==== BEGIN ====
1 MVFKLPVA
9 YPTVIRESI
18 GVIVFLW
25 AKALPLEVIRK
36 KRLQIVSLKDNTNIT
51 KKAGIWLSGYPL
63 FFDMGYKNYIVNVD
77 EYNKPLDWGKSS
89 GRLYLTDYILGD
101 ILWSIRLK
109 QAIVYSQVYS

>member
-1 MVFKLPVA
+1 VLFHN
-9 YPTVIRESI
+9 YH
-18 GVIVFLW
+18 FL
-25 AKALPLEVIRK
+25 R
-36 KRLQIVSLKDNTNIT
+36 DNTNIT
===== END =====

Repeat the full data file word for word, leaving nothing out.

1 MVFKLPVA
9 YPTVIRESI
18 GVIVFLW
25 AKALPLEVIRK
36 KRLQIVSLKDNTNIT
51 KKAGIWLSGYPL
63 FFDMGYKNYIVNVD
77 EYNKPLDWGKSS
89 GRLYLTDYILGD
101 ILWSIRLK
109 QAIVYSQVYS

>member
-1 MVFKLPVA
+1 VLFHN
-9 YPTVIRESI
+9 YH
-18 GVIVFLW
+18 FL
-25 AKALPLEVIRK
+25 R
-36 KRLQIVSLKDNTNIT
+36 DNTNIT